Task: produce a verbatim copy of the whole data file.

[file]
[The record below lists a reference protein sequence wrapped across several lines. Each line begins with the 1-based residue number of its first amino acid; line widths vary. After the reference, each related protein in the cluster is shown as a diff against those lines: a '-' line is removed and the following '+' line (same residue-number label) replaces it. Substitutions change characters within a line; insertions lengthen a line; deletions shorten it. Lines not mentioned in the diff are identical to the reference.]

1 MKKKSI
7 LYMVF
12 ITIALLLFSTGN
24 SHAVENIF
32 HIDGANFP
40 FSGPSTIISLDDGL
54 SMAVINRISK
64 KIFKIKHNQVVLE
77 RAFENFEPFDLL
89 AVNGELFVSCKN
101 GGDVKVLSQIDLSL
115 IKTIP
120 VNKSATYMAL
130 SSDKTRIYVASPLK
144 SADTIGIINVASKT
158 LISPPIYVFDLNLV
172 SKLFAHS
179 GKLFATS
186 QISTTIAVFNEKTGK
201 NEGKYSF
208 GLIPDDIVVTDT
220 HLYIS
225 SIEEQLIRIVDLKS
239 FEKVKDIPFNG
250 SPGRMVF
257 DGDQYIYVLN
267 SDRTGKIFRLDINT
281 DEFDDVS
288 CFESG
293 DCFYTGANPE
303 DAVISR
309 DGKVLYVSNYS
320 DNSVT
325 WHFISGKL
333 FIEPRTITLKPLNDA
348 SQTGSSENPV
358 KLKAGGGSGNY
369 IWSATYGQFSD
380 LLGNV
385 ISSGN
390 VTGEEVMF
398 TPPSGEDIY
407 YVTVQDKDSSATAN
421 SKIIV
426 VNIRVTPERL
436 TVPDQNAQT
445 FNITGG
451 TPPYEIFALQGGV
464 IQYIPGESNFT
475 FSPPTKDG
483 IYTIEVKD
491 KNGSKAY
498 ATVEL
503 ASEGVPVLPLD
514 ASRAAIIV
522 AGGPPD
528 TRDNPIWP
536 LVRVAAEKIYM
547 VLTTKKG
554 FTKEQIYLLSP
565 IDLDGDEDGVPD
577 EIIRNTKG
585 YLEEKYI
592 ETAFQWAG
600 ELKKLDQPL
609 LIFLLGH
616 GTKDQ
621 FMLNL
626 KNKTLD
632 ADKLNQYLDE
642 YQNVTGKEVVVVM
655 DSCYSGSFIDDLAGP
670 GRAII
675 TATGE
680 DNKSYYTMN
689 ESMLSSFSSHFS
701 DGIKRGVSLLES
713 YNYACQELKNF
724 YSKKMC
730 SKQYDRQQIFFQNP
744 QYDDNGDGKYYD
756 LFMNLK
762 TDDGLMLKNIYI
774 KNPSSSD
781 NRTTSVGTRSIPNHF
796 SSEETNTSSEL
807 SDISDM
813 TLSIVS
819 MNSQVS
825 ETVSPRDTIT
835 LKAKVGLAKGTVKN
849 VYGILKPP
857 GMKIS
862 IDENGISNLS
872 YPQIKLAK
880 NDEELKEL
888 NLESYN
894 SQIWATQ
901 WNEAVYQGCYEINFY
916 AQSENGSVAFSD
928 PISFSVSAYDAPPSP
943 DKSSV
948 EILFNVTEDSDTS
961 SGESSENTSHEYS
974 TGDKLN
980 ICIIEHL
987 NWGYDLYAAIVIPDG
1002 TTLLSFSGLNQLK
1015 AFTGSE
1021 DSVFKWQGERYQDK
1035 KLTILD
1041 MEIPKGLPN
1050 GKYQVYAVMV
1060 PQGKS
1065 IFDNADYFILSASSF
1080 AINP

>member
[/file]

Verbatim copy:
[The record below lists a reference protein sequence wrapped across several lines. Each line begins with the 1-based residue number of its first amino acid; line widths vary. After the reference, each related protein in the cluster is shown as a diff against those lines: a '-' line is removed and the following '+' line (same residue-number label) replaces it. Substitutions change characters within a line; insertions lengthen a line; deletions shorten it. Lines not mentioned in the diff are identical to the reference.]

1 MKKKSI
7 LYMVF
12 ITIALLLFSTGN
24 SHAVENIF
32 HIDGANFP
40 FSGPSTIISLDDGL
54 SMAVINRISK
64 KIFKIKHNQVVLE
77 RAFENFEPFDLL
89 AVNGELFVSCKN
101 GGDVKVLSQIDLSL
115 IKTIP
120 VNKSATYMAL
130 SSDKTRIYVASPLK
144 SADTIGIINVASKT
158 LISPPIYVFDLNLV
172 SKLFAHS
179 GKLFATS
186 QISTTIAVFNEKTGK
201 NEGKYSF
208 GLIPDDIVVTDT
220 HLYIS
225 SIEEQLIRIVDLKS
239 FEKVKDIPFNG
250 SPGRMVF
257 DGDQYIYVLN
267 SDRTGKIFRLDINT
281 DEFDDVS
288 CFESG
293 DCFYTGANPE
303 DAVISR
309 DGKVLYVSNYS
320 DNSVT
325 WHFISGKL
333 FIEPRTITLKPLNDA
348 SQTGSSENPV
358 KLKAGGGSGNY
369 IWSATYGQFSD
380 LLGNV
385 ISSGN
390 VTGEEVMF
398 TPPSGEDIY
407 YVTVQDKDSSATAN
421 SKIIV
426 VNIRVTPERL
436 TVPDQNAQT
445 FNITGG
451 TPPYEIFALQGGV
464 IQYIPGESNFT
475 FSPPTKDG
483 IYTIEVKD
491 KNGSKAY
498 ATVEL
503 ASEGVPVLPLD
514 ASRAAIIV
522 AGGPPD
528 TRDNPIWP
536 LVRVAAEKIYM
547 VLTTKKG
554 FTKEQIYLLSP
565 IDLDGDEDGVPD
577 EIIRNTKG
585 YLEEKYI
592 ETAFQWAG
600 ELKKLDQPL
609 LIFLLGH
616 GTKDQ
621 FMLNL
626 KNKTLD
632 ADKLNQYLDE
642 YQNVTGKEVVVVM
655 DSCYSGSFIDDLAGP
670 GRAII
675 TATGE
680 DNKSYYTMN
689 ESMLSSFSSHFS
701 DGIKRGVSLLES
713 YNYACQELKNF
724 YSKKMC
730 SKQYDRQQIFFQNP
744 QYDDNGDGKYYD
756 LFMNLK
762 TDDGLMLKNIYI
774 KNPSSSD
781 NRTTSVGTRSIPNHF
796 SSEETNTSSEL
807 SDISDM
813 TLSIVS
819 MNSQVS
825 ETVSPRDTIT
835 LKAKVGLAKGTVKN
849 VYGILKPP
857 GMKIS
862 IDENGISNLS
872 YPQIKLAK
880 NDEELKEL
888 NLESYN
894 SQIWATQ
901 WNEAVYQGCYEINFY
916 AQSENGSVAFSD
928 PISFSVSAYDAPPSP
943 DKSSV
948 EILFNVTEDSDTS
961 SGESSENTSHEYS
974 TGDKLN
980 ICIIEHL
987 NWGYDLYAAIVIPDG
1002 TTLLSFSGLNQLK
1015 AFTGSE
1021 DSVFKWQGERYQDK
1035 KLTILD
1041 MEIPKGLPN
1050 GKYQVYAVMV
1060 PQGKS
1065 IFDNADYFILSASSF
1080 AINP

>member